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Five more Brooklyn schools to teach young kids computer science

Coding, Robotics Starting in Kindergarten

August 18, 2017 By Mary Frost Brooklyn Daily Eagle
Five more Brooklyn schools have joined a NYC program teaching beginning computer coding and robotics to kids starting in kindergarten. Photo courtesy of the NYC Department of Education
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Starting in September, five more elementary schools in Brooklyn will be participating in an innovative NYC computer science program where kids will be learning coding and robotics starting in kindergarten.

On Wednesday Schools Chancellor Carmen Fariña released the list of a dozen elementary schools across the city that will be joining the Software Engineering Program Junior (SEPjr) for the 2017-18 school year, in addition to the 11 that participated in 2016-17.

The Brooklyn schools joining the program this year are: P.S. 16 Leonard Dunkly School in Williamsburg, P.S. 5 Dr. Ronald McNair in Bedford-Stuyvesant, P.S. 254 Dag Hammarskjold School in Sheepshead Bay, P.S. 315 in West Midwood and Brooklyn Landmark Elementary School in Bedford-Stuyvesant.

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In SEPjr students in kindergarten through 5th grade gain a foundation in computer science concepts through both computer-based and real world activities — including coding using blocks, programming “robotic friends” in the class to complete a task and learning about loops and functions through song and dance — a particularly popular activity with the youngsters.

SEPjr is part of the city’s Computer Science for All initiative, which aims to bring computer science to every elementary, middle and high school by 2025.

“SEPjr is a one-of-a-kind program, and it demonstrates our commitment to Computer Science for All – which means providing even our youngest learners with the opportunity to learn valuable CS concepts and improve skills like collaboration, creativity, and problem-solving,” Fariña said in a statement.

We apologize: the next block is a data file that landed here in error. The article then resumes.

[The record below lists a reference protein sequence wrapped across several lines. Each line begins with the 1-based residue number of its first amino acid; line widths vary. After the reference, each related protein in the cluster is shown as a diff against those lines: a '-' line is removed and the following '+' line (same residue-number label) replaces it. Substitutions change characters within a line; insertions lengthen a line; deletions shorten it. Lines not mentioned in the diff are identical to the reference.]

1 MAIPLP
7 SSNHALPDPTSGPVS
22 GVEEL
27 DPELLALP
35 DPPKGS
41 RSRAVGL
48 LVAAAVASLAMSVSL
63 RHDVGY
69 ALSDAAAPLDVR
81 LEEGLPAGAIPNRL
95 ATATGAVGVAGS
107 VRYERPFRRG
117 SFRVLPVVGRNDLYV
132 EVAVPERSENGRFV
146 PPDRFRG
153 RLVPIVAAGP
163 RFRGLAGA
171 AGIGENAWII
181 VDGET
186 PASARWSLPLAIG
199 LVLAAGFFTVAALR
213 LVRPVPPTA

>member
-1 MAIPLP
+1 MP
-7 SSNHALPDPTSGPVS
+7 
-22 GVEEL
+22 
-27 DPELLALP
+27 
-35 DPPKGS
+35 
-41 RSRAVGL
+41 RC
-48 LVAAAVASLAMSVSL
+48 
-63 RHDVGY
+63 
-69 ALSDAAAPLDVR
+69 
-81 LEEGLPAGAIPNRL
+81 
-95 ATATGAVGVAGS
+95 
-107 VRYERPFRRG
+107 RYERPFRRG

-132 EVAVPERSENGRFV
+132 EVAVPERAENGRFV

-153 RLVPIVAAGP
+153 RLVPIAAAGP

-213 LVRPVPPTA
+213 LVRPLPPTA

While STEM (science, technology, engineering and math) studies are a citywide initiative, the bulk of the city’s new Computer Science for All programs launched in Brooklyn, Fariña told the Brooklyn Eagle last September.

“Brooklyn was the borough that started Black Girls Who Code,” she said, adding that Borough President Eric Adams is “very committed” to computer science programs in the schools.

Brooklyn officials applauded the expansion of the program.

“Early access and hands on learning is the foundation for developing a life-long love of learning. This is especially true of computer sciences and technology,” state Sen. Martin Malavé Dilan (Bushwick, Williamsburg) said in a statement. “SEPjr gives Brooklyn elementary students the unique opportunity to see and experience a computer as more than just a complex tool.”

 “The teaching of computer science skills to all students is long overdue. This program will undoubtedly give our students a leg up on other students throughout the country,” said Assemblymember Joseph Lentol (Greenpoint, Williamsburg).

“Initiatives like Computer Science for All and the Software Engineering Program Junior help build a foundation for children to learn computer science and coding, while honing skills that are sought after in today’s and tomorrow’s job market,” U.S. Rep. Nydia Velázquez said.

In addition to the five Brooklyn schools joining the program, two schools in Manhattan, two in the Bronx and three in Queens will be participating for the first time.

Brooklyn elementary schools joining the program in 2016 include Brooklyn Arbor School, Emma L. Johnston School and The Academy of Talented Scholars.

The program is being implemented through public-private partnerships facilitated by the Fund for Public Schools.

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